Despite these difficulties, English is actually the easiest language in the world to learn. ... Unlike other languages, English has no cases, no gender, no word agreement, and arguably has a simple grammar system and most spoken language around the world. But, why is it so hard to learn a foreign language, anyway? Put simply, it's hard because it challenges both your mind (your brain has to construct new cognitive frameworks) and time (it requires sustained, consistent practice) What factors make a language easy to learn?
Your native language
When you’re getting to grips with a foreign language, you’ll naturally turn to your mother tongue as your reference point. This often means you’ll find it easier to learn a foreign language that shares similarities with your native language.
Just take a look at native English speakers: it’s no coincidence that many of them find French easy to learn, thanks to the whopping 10,000 English words that closely resemble French words (we like to call these cognates). And if you’re already fluent in a Romance language like French? Well, chances are that you’ll find it easier to learn another language in the Romance family, like Spanish or Italian.
Your exposure to other foreign languages
Whether you’re an English speaker and your grandparents speak Italian, or you’re Japanese and you love rocking out to Drake’s biggest hits in English, any exposure to a foreign language will probably mean you’ve already started picking up bits and pieces without realizing it.
So, if you had to choose between learning a foreign language from scratch and learning one that allows you to build on your existing knowledge? It’s a no-brainer.
Your strengths as a language learner
While some of us may have a knack for grammar (guilty as charged – I love learning how to conjugate verbs and what not!), others may get their kicks out of memorizing vocabulary – or even a whole new alphabet.
Whatever your language talents may be, it’s worth identifying them so you can pick a language that’ll play to your strengths. That way, you’ll find the ‘hardest’ parts of learning a particular language the most fun!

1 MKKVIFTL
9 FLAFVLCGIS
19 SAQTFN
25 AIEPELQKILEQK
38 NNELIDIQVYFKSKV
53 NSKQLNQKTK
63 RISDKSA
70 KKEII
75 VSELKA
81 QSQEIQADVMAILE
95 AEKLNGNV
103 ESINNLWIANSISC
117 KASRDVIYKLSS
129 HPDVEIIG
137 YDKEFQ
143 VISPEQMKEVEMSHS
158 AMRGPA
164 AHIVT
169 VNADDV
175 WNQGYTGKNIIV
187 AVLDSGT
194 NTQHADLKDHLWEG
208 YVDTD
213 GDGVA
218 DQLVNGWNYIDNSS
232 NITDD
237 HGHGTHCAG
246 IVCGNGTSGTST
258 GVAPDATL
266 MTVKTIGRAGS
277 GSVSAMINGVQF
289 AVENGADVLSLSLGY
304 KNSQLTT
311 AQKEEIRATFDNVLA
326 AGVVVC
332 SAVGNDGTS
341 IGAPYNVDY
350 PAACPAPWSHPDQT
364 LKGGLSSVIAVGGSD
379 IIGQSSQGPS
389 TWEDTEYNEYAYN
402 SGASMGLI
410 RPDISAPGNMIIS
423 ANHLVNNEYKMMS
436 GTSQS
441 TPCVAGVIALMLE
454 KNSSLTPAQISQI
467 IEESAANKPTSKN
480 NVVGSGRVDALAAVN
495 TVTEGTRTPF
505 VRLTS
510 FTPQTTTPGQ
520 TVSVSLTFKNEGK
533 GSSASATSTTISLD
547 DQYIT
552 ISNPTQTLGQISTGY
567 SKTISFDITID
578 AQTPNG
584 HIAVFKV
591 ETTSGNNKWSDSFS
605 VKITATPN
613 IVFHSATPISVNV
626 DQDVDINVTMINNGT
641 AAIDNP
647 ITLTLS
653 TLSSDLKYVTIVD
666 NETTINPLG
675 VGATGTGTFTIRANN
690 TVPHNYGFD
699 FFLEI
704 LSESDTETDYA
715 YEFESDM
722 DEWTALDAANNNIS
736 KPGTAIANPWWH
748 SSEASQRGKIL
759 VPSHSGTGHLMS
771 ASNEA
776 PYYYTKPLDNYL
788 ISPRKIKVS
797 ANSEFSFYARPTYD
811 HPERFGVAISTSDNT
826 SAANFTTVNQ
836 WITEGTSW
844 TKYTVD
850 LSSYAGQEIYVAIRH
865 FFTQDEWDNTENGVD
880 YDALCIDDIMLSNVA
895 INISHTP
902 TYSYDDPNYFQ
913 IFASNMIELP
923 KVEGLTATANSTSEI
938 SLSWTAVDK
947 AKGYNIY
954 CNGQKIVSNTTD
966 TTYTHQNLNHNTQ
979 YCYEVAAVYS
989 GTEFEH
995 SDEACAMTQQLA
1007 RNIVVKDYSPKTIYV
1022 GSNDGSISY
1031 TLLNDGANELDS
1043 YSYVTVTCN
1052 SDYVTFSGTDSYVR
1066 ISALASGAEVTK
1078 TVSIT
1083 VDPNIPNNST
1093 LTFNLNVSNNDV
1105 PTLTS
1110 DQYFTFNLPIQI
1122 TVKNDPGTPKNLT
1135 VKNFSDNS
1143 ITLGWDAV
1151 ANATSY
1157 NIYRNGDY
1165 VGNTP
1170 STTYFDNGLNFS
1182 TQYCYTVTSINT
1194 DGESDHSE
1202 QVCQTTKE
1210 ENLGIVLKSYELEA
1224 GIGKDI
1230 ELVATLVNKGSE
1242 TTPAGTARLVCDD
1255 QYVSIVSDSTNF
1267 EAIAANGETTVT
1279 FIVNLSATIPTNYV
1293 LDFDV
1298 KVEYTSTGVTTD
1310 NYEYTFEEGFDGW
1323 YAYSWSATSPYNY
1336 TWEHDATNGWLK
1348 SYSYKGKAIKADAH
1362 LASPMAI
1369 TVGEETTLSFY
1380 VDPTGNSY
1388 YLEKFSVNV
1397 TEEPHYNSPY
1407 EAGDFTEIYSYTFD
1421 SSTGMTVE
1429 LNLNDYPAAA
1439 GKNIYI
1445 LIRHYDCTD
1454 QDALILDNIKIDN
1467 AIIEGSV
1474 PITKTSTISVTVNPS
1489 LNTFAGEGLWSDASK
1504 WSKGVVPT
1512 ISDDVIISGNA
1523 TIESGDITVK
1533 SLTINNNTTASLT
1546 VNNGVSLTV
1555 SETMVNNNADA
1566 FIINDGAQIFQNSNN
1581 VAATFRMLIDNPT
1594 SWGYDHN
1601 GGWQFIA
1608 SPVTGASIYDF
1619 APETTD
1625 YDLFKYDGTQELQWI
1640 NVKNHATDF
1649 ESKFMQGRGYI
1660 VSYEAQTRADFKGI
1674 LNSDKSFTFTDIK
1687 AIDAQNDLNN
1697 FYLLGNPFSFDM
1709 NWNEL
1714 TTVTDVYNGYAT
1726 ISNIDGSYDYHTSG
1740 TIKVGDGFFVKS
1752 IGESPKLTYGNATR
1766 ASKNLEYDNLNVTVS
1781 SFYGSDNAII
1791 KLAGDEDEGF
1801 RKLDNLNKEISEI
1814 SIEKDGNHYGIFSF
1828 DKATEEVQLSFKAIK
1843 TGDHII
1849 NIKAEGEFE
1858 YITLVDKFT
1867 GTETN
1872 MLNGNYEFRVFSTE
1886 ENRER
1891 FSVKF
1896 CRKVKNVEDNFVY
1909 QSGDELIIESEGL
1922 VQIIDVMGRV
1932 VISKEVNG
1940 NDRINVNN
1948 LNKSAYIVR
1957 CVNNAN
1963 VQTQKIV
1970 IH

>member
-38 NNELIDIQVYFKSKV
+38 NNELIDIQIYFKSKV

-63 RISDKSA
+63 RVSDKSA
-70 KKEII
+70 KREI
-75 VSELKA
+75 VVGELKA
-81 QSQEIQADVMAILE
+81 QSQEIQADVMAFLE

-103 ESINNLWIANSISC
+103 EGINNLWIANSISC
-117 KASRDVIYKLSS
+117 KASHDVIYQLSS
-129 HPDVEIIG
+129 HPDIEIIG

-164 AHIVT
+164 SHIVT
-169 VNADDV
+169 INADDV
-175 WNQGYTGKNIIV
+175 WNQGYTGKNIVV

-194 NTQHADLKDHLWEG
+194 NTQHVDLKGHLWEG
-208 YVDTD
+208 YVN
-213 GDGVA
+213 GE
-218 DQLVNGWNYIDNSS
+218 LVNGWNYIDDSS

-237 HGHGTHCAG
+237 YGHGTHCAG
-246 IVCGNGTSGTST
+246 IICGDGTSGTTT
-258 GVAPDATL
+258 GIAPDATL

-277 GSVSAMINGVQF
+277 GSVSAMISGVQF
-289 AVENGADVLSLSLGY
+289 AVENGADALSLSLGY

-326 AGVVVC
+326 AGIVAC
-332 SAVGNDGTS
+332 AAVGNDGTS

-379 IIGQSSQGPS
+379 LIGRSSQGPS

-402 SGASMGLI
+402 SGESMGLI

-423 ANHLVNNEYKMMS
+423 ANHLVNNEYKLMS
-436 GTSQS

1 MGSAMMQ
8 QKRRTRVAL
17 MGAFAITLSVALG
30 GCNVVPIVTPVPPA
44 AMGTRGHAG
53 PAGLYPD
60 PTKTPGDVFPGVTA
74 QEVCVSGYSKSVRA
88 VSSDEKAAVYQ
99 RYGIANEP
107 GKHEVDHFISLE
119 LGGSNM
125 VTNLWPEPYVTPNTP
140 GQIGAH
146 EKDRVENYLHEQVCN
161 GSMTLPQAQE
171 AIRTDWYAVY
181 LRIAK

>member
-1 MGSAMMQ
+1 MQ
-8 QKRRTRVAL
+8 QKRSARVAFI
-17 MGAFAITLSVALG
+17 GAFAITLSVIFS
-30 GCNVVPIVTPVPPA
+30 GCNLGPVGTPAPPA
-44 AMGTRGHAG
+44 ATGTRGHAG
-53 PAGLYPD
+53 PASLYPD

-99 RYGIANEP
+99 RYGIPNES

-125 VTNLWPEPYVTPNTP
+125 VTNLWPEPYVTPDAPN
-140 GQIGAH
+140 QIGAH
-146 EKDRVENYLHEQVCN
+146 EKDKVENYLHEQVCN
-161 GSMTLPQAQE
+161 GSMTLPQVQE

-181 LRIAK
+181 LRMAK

Your grasp of grammatical structures
The way you understand grammar will, again, naturally link back to the patterns and structures you’re used to seeing in your native language. And for that reason, you’ll often find foreign languages that have similar sentence structures and word orders to your mother tongue easier to learn.
They say where you’re from helps you decide where you’re going – and the same is true for deciding which foreign language you’ll find the easiest to learn.
A massive part of mastering any language is the speaking part – so if you choose to learn a language that uses similar sounds to the ones you’re already used to pronouncing, you’ve already won a large part of the learning battle.
There’s a reason, for instance, that Scottish people, who’re used to rolling their ‘r’s, find Spanish pronunciation easier to learn than most.
Having said all that, don’t forget that you’ve got to actually want to learn a language to find the learning process ‘easy’. Because as much as we’d all like to think otherwise, learning a new language does not just happen overnight.
It takes time and effort to learn and perfect, so your easiest language to learn may just be the language you’ve got the most motive to pursue.
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